Manioc root is poisonous, if not processed in a certain way.  When paleo-indians first colonized South America, they were unfamiliar with the many plants that grow in tropical climates.  The popular image of paleo-indians as meat-eaters is partially true, but an healthy human diet includes carbohydrates.  Surely, paleo-indians were aware that many plants were poisonous, yet the craving for carbohydrates drove them to take chances with unfamiliar roots, tubers, and fruits.  This trial and error likely led to many deaths or at the very least bad stomach aches.  But poisonous compounds are usually bitter.  This important clue helped guide the selection and processing of the unfamiliar plants.  Early people learned that some poisonous plants could be made edible by leaching the poisons in boiling water or by some other processing method.  They must have been really hungry for carbohydrates to make that much effort.  Paleo-indians got lucky when they discovered the wild ancestor of the sweet potato.  There is a species of morning glory (I. pondurata) with an edible root that ranges in southeastern North America.  Reportedly, cooks can rid the bitterness by boiling the root in several changes of water.  It’s likely the first sweet potatoes (a species of morning glory) had to be processed in the same way.  Paleo-Indians were rewarded with an extremely nutritious food.  Sweet potatoes are high in protein, carbohydrate, magnesium, potassium, sodium, phosphorus, vitamin C, B vitamins, and beta-carotene which the human body converts to vitamin A.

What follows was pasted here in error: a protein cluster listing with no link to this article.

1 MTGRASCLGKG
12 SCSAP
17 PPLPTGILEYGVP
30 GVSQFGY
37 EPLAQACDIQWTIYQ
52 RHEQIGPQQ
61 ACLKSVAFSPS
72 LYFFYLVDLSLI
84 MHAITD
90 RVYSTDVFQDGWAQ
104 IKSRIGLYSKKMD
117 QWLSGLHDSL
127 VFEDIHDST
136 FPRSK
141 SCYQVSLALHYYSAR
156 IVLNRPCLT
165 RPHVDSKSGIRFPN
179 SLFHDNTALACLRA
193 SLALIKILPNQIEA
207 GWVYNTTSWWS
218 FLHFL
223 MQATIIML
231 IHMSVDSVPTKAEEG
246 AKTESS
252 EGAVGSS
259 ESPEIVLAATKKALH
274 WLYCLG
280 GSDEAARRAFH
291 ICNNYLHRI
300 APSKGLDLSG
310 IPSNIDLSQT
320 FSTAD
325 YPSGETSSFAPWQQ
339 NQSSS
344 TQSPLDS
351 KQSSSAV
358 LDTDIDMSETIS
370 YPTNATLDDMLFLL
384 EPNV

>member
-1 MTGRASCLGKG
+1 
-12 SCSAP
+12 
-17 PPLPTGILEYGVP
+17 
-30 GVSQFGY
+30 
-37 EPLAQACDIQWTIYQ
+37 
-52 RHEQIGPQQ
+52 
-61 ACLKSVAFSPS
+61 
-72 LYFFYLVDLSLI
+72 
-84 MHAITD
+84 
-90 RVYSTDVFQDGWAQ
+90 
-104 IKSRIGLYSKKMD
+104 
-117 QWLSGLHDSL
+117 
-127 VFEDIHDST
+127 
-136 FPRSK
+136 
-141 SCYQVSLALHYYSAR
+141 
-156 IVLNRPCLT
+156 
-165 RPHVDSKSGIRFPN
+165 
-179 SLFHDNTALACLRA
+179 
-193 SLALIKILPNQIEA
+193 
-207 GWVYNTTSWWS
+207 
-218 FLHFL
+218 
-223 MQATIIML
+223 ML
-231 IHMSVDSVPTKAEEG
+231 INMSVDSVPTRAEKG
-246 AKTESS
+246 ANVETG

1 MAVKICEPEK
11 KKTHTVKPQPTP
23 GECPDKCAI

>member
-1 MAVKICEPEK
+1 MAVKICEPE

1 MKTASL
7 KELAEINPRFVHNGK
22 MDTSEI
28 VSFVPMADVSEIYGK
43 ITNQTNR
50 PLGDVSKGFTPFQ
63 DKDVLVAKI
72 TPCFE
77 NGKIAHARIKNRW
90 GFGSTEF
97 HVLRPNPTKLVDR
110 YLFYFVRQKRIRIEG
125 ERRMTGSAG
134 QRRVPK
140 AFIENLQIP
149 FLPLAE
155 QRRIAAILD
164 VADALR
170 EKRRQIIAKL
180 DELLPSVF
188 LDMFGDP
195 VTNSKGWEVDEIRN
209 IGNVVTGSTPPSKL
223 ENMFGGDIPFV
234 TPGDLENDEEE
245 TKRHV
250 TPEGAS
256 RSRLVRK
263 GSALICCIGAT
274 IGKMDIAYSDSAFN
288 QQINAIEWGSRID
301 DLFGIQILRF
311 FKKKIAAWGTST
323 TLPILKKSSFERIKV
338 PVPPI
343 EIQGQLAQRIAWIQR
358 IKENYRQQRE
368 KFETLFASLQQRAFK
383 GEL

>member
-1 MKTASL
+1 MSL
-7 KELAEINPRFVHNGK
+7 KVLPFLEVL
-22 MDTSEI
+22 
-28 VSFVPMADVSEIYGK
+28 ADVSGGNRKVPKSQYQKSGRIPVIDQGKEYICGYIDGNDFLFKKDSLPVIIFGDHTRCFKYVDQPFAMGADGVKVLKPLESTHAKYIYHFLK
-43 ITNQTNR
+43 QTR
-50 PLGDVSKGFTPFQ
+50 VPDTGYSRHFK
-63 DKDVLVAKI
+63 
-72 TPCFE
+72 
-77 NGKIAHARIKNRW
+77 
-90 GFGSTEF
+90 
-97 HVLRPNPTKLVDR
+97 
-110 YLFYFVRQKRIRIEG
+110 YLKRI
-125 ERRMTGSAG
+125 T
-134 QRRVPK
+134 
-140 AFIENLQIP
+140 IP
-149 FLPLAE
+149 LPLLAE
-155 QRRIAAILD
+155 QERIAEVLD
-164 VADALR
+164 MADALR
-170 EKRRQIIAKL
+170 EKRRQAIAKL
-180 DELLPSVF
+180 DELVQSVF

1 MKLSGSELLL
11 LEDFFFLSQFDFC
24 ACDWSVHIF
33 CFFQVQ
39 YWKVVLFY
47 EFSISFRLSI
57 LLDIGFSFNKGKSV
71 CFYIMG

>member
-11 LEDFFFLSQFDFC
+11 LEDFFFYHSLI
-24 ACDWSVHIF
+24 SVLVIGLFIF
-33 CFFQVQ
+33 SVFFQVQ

Thousands of years of deliberate cultivation has led to many delicious varieties of sweet potatoes that need no processing other than baking.  There are orange, yellow, white, and purple sweet potatoes.

Different varieties of sweet potatoes.

Scientists think the sweet potato is the result of a cross between this species of morning glory and another unknown ancestral species in the ipomoea genus.  Humans crossed them either accidentally or deliberately.

Ipomoea pandurata is a morning glory with an edible root that is native to southeastern North America.  The roots reportedly need quite a bit of processing to make them palatable. The seeds of I. violacca are used as an hallucinogen similar to LSD.

I like candied sweet potatoes with or without marshmallows, but I think the best way to prepare them is by simply baking them, then serving with plenty of butter and cinnamon sugar.  I use baked sweet potato flesh in pies I make with condensed sweetened milk, brown sugar, eggs, ginger, and nutmeg.  White sweet potatoes are drier but sweeter than orange sweet potatoes.  Yellow sweet potatoes were the most popular variety in the U.S. during the 1930’s but have since fallen from favor and are hard to find, yet they taste as good as the orange ones.